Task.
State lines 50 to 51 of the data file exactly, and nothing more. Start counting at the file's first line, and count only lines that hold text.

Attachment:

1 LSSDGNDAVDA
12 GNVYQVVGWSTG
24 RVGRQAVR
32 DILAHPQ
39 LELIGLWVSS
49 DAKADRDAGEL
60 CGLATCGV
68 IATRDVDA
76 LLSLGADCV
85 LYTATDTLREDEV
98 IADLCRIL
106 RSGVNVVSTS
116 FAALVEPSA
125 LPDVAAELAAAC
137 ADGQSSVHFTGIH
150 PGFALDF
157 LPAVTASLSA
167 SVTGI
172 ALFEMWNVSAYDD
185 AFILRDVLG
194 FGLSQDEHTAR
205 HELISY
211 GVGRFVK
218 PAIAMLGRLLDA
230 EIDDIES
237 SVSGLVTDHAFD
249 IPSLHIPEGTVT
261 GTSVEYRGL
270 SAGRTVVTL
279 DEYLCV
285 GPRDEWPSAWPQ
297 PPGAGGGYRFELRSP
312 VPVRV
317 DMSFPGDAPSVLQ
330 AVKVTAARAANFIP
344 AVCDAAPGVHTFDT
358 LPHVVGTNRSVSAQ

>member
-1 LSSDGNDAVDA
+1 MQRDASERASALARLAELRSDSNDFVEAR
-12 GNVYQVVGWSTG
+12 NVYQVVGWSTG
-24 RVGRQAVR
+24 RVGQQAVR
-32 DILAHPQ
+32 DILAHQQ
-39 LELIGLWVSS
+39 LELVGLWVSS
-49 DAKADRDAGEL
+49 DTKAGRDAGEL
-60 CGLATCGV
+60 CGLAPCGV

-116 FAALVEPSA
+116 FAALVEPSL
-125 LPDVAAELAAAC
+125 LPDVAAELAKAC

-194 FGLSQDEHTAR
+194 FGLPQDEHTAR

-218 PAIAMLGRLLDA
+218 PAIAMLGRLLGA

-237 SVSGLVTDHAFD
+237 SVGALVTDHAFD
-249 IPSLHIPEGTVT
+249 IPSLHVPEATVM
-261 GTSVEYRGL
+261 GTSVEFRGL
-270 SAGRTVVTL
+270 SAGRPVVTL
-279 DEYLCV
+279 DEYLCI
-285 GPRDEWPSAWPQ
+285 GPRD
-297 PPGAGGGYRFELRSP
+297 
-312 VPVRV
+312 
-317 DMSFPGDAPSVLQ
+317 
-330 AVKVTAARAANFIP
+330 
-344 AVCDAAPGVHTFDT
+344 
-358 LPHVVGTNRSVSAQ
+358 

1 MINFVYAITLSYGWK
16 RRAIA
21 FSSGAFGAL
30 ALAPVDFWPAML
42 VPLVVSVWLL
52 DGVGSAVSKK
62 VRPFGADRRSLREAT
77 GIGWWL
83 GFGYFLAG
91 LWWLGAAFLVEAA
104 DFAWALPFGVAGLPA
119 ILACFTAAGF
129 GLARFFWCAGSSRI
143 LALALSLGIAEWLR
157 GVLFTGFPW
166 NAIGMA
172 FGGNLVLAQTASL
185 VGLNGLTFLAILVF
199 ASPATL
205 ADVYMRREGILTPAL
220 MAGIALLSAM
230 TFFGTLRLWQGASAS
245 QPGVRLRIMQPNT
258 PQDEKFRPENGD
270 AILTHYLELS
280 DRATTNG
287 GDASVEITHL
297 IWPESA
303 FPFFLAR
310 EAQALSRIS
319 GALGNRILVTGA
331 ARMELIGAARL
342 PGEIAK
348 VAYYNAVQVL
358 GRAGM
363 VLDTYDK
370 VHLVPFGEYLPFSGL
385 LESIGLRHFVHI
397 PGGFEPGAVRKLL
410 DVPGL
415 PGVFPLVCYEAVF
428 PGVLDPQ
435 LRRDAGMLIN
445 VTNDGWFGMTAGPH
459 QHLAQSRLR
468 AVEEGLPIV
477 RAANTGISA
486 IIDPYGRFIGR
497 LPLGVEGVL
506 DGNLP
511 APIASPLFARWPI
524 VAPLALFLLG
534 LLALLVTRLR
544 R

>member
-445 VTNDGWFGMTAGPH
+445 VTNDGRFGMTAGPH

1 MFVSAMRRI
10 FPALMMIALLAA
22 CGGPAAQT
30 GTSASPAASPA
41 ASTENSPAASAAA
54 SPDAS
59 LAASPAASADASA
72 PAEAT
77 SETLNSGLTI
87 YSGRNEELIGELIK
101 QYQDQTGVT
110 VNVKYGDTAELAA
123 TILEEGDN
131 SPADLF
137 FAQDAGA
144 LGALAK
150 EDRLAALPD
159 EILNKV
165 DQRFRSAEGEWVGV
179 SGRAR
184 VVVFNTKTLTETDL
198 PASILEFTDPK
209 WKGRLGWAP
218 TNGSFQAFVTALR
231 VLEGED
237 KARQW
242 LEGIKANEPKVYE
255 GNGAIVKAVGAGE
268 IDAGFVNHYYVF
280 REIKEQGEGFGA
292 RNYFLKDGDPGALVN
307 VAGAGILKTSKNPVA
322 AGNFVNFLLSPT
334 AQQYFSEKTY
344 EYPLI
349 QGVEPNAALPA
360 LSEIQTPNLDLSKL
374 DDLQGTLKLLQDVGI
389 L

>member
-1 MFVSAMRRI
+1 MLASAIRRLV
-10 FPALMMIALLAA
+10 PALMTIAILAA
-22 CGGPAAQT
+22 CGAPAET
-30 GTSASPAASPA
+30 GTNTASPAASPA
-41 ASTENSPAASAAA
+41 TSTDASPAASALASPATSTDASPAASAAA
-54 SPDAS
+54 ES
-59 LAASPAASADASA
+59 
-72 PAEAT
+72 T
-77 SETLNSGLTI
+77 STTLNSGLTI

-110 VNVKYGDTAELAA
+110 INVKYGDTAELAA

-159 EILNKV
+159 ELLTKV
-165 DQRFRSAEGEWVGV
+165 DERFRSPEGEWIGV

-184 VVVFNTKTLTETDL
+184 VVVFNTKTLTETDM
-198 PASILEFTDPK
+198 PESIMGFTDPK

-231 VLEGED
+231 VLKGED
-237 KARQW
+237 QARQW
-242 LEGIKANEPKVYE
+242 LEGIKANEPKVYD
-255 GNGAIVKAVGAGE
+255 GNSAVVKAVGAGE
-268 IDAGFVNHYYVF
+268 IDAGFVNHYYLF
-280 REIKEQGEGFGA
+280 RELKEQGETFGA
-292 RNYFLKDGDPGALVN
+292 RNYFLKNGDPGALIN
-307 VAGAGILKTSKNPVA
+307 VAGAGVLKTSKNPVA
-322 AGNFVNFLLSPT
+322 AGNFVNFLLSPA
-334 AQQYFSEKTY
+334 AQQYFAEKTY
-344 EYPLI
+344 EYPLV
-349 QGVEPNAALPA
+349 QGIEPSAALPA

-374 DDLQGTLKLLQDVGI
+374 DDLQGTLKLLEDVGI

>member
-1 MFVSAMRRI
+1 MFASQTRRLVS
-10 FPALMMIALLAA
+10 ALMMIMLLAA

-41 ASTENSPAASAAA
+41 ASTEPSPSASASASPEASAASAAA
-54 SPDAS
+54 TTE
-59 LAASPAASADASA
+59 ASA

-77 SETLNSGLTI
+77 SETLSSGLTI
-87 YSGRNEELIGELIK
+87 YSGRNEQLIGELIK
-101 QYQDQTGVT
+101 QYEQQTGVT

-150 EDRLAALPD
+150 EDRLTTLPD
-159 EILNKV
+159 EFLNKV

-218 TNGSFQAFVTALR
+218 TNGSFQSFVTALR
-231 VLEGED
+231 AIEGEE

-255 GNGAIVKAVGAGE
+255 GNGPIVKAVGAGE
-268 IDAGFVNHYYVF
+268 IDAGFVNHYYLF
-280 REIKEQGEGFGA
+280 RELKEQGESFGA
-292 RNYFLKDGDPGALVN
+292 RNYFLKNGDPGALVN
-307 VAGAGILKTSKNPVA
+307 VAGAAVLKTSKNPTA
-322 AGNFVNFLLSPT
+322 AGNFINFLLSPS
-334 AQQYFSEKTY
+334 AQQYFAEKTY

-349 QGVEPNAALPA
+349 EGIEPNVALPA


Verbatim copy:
+49 DTKAGRDAGEL
-60 CGLATCGV